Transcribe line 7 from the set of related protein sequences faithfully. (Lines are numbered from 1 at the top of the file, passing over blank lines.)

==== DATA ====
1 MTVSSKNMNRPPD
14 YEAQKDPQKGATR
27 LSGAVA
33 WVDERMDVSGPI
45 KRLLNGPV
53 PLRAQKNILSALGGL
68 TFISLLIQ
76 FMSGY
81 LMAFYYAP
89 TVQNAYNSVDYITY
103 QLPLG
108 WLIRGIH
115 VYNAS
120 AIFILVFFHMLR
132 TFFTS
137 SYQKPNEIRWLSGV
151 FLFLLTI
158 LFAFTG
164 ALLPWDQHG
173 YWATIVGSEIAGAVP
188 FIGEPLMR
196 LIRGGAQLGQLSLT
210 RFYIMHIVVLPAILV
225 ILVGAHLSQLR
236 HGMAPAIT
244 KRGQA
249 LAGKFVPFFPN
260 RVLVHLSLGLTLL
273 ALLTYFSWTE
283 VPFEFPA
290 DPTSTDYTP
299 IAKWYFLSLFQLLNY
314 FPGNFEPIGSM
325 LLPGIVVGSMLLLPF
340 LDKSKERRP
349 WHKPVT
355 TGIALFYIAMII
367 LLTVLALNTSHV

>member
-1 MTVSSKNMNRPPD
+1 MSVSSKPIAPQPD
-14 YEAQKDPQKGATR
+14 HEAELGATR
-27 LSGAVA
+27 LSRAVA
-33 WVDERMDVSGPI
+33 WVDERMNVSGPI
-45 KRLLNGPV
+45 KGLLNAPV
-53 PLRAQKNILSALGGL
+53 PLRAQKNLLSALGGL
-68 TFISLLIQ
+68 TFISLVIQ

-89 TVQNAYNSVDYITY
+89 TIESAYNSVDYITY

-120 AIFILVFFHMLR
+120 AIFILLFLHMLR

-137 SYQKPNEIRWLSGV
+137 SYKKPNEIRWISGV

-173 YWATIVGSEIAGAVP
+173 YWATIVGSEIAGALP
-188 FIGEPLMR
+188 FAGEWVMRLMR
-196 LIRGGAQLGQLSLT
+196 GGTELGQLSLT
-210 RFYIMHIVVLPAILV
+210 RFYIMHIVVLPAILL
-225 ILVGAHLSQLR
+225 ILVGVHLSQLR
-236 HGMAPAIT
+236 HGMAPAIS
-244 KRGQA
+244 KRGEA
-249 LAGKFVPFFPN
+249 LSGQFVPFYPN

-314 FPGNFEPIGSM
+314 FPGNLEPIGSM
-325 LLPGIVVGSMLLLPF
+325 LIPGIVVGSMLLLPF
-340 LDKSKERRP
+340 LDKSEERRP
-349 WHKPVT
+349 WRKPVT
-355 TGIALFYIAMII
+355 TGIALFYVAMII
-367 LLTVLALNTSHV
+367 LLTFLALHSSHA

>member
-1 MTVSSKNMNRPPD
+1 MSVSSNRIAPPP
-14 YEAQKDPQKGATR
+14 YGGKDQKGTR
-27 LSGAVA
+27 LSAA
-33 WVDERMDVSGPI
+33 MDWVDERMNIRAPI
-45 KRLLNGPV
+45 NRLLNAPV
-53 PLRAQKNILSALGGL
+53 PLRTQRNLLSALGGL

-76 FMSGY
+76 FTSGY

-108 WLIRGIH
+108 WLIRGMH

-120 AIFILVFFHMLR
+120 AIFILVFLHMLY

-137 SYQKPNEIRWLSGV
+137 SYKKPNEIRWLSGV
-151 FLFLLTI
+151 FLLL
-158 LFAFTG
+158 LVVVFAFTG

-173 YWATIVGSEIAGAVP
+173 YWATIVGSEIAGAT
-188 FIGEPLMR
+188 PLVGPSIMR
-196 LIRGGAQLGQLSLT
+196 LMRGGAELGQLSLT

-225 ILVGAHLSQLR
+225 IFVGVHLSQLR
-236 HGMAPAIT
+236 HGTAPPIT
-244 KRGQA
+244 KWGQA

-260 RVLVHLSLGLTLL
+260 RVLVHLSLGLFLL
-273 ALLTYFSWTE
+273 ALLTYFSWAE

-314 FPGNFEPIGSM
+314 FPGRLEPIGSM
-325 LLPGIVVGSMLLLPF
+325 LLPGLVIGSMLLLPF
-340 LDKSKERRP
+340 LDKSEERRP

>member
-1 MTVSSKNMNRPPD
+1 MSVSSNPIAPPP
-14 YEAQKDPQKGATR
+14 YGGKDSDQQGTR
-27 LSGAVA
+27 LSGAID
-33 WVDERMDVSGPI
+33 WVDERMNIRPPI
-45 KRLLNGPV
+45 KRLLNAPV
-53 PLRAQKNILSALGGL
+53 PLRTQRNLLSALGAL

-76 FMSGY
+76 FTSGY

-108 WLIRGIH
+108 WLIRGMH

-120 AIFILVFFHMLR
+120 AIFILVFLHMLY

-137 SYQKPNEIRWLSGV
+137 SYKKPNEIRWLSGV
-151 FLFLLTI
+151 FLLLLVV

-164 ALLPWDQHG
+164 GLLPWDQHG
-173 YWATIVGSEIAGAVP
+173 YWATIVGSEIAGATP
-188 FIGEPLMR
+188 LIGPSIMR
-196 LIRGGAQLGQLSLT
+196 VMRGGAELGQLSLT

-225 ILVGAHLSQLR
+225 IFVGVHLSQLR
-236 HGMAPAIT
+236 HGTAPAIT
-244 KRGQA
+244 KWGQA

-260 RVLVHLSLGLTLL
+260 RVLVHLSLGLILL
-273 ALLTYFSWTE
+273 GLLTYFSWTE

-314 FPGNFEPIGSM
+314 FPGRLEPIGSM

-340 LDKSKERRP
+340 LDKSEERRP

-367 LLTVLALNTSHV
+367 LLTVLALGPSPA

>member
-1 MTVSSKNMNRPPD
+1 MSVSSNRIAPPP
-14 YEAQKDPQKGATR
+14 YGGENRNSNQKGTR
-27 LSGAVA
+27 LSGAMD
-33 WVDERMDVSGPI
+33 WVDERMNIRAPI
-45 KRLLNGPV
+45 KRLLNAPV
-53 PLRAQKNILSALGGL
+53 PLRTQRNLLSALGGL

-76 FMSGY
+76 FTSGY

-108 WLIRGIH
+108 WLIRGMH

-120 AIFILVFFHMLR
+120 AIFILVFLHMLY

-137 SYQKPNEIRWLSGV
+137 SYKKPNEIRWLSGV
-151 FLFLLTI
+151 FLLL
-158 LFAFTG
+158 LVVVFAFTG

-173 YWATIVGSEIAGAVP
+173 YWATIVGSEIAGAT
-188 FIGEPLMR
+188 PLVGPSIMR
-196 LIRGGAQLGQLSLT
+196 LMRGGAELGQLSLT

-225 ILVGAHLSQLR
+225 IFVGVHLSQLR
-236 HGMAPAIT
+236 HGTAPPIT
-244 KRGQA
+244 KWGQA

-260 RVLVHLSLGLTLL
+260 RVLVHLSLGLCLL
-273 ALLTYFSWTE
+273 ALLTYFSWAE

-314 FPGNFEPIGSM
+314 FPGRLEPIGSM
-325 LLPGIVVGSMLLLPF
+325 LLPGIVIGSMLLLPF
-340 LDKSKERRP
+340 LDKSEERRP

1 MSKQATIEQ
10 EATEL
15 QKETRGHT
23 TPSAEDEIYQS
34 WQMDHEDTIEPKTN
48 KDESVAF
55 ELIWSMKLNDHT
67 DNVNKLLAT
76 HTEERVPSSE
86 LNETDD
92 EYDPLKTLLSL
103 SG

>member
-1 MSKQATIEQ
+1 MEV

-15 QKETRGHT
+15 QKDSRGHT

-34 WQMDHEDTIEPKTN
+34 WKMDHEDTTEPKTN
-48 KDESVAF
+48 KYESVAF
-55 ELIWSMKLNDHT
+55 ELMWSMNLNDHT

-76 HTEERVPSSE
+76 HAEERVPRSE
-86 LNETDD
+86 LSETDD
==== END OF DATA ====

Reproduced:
68 TFISLLIQ